The intelligence community is collectively eager to have the same experience of hovering over media organization employees as they destroy hardware used to store files, but, currently, it does not seem like the political climate would support such an act which would leave them with great satisfaction.
Nonetheless, US government officials will persist in anonymously and openly feeding reporters statements that cannot be confirmed on the extent of the damage in order to convince the public that what media reporting on files are doing is bad for this country. They will continue, as President Barack Obama did, to hype this idea that media have sensationalized leaks without providing any specific examples that prove this has happened. And they will imply that media are promoting commentary to attack the patriotism of NSA employees when there has been no such commentary; all of the reporting and commentary has primarily been focused on leadership at the top.
Let’s be clear here: Snowden has no more documents. He has no files in his possession. The people with files are reporters who intend to continue to engage in journalism. And, when news reporters publish statements from anonymous officials that attack Snowden for doing damage, at this point they should be asking this routine follow-up: Should journalists or media organizations stop publishing reporting on documents they obtained from Snowden?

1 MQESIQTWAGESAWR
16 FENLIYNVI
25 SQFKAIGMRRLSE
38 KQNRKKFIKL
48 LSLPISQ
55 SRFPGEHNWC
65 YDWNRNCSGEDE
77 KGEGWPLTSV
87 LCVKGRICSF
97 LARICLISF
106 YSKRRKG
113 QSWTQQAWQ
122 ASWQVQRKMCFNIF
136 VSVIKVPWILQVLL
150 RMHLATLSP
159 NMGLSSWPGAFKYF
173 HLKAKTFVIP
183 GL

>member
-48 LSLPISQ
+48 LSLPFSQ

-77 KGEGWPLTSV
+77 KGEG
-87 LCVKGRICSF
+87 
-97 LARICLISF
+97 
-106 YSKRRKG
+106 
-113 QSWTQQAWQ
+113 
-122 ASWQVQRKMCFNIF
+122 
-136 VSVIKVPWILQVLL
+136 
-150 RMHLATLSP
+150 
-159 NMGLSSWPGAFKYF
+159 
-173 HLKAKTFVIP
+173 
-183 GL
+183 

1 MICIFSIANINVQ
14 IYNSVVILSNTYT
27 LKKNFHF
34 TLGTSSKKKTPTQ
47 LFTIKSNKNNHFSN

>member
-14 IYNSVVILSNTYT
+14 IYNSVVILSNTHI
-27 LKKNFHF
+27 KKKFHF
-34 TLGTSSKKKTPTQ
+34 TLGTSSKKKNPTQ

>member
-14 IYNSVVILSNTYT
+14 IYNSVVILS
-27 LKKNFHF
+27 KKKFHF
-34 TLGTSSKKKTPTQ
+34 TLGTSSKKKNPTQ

It may be hard for people like The Daily Beast’s Eli Lake, who engage in the dark journalism art of publishing anonymous officials’ statements without much skepticism at all because it gives them a great sensational headline everyone will want to read:
@kgosztola Moronic. The claim was made by Clapper on behalf of the entire IC. I reported what was behind the claim.
— Eli Lake (@EliLake) January 30, 2014
However, when an anonymous official accuses the Times of “publishing some documents that did not redact the names of active intelligence officers,” that is not Snowden’s fault. It is an alleged mistake made by the media organization and a responsible reporter should contact the media organization responsible to see if it is true that the lives of officers have been put at risk.
Lake, of course, like most journalists, did not bother to investigate the claim made and cannot prove that any spies’ names were exposed in coverage of how the NSA and GCHQ exploits data from leaky Angry Birds apps. He also did not bother to contact The Washington Post and ask them to defend publishing a strong piece of journalism on the “black budget.”
At this point, the US government is not going to shut down reporting on documents by encouraging media organizations to use power tools to destroy hardware. It will continue to promote propaganda around Snowden (and hide the true nature of this propaganda from the public too).
The more talking points against Snowden that are really criticisms of journalism are unquestionably amplified and reported as “news,” the easier it becomes for government to contemplate the kind of acts which the British government has been perfectly comfortable with undertaking.